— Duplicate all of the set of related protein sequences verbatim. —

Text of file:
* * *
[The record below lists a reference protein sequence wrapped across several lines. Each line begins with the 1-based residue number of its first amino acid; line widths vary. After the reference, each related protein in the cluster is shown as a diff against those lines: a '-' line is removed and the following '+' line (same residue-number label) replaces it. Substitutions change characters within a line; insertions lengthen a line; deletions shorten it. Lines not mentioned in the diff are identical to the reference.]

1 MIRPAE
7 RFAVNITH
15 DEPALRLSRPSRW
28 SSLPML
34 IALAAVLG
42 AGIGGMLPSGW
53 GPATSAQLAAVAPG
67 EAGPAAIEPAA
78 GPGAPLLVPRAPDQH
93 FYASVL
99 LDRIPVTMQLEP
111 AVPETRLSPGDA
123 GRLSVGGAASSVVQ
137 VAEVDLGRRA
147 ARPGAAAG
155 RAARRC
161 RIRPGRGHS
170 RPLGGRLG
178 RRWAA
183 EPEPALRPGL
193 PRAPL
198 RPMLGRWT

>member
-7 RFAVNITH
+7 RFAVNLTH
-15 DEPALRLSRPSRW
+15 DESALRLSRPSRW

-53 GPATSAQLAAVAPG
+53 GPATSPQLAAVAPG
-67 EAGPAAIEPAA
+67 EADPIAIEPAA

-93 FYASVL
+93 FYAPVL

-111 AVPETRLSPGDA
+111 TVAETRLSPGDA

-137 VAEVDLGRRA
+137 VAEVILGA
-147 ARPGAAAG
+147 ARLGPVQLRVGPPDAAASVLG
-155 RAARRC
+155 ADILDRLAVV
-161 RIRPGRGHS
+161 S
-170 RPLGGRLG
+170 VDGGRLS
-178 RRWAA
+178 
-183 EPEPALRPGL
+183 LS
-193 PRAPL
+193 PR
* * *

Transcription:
[The record below lists a reference protein sequence wrapped across several lines. Each line begins with the 1-based residue number of its first amino acid; line widths vary. After the reference, each related protein in the cluster is shown as a diff against those lines: a '-' line is removed and the following '+' line (same residue-number label) replaces it. Substitutions change characters within a line; insertions lengthen a line; deletions shorten it. Lines not mentioned in the diff are identical to the reference.]

1 MIRPAE
7 RFAVNITH
15 DEPALRLSRPSRW
28 SSLPML
34 IALAAVLG
42 AGIGGMLPSGW
53 GPATSAQLAAVAPG
67 EAGPAAIEPAA
78 GPGAPLLVPRAPDQH
93 FYASVL
99 LDRIPVTMQLEP
111 AVPETRLSPGDA
123 GRLSVGGAASSVVQ
137 VAEVDLGRRA
147 ARPGAAAG
155 RAARRC
161 RIRPGRGHS
170 RPLGGRLG
178 RRWAA
183 EPEPALRPGL
193 PRAPL
198 RPMLGRWT

>member
-7 RFAVNITH
+7 RFAVNLTH
-15 DEPALRLSRPSRW
+15 DESALRLSRPSRW

-53 GPATSAQLAAVAPG
+53 GPATSPQLAAVAPG
-67 EAGPAAIEPAA
+67 EADPIAIEPAA

-93 FYASVL
+93 FYAPVL

-111 AVPETRLSPGDA
+111 TVAETRLSPGDA

-137 VAEVDLGRRA
+137 VAEVILGA
-147 ARPGAAAG
+147 ARLGPVQLRVGPPDAAASVLG
-155 RAARRC
+155 ADILDRLAVV
-161 RIRPGRGHS
+161 S
-170 RPLGGRLG
+170 VDGGRLS
-178 RRWAA
+178 
-183 EPEPALRPGL
+183 LS
-193 PRAPL
+193 PR